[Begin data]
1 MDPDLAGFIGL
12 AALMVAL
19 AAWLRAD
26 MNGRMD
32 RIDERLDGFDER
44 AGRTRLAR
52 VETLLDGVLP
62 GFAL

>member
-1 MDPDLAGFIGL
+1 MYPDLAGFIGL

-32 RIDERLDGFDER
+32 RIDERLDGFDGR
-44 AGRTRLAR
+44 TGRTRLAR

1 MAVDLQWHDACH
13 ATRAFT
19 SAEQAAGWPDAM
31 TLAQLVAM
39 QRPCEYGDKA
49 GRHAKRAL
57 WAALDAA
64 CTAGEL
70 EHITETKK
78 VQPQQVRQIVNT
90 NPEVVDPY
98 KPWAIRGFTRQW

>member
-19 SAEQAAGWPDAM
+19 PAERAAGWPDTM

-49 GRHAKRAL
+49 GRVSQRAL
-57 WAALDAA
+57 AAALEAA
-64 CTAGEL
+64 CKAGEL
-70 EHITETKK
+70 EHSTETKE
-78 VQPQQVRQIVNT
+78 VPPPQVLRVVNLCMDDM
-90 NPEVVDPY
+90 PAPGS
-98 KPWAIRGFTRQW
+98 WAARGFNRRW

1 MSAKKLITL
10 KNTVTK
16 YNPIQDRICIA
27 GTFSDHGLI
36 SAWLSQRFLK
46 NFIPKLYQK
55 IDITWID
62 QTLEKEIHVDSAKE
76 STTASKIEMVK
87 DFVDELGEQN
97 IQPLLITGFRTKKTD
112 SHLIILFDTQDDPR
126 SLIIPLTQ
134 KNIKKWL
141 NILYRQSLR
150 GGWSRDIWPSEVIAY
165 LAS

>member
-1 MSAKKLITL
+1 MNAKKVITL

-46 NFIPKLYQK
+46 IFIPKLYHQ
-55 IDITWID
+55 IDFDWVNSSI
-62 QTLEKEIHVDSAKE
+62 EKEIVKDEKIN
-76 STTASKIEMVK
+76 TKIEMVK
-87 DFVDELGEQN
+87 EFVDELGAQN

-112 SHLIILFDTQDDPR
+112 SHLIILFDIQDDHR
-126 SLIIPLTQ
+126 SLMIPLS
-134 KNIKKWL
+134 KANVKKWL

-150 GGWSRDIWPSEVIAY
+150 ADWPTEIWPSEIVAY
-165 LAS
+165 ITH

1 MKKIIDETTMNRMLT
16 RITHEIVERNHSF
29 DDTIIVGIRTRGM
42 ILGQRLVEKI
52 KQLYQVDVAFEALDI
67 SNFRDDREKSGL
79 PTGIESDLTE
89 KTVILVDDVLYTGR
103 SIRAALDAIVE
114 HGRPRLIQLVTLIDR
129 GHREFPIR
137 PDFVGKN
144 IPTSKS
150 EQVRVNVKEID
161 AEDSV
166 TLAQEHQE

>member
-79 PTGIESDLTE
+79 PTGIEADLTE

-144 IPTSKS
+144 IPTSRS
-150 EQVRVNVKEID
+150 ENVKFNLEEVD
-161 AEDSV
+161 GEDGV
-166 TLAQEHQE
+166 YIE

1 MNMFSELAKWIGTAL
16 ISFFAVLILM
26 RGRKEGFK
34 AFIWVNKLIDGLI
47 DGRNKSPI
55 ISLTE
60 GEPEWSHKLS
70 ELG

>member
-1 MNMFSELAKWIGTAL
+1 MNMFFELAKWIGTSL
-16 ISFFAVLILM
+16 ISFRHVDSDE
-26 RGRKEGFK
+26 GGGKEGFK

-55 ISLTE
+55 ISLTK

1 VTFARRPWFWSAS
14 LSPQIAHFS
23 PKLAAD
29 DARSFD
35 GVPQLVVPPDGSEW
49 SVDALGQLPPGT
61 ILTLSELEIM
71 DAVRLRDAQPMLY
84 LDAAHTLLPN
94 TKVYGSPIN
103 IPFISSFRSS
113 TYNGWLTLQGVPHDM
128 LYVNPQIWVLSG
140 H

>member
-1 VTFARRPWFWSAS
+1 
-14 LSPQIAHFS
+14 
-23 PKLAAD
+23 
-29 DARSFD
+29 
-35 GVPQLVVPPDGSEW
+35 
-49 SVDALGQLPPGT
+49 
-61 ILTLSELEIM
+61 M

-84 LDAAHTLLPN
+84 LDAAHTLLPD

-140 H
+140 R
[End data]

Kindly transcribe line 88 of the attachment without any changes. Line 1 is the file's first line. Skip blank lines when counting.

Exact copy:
42 ILGQRLVEKI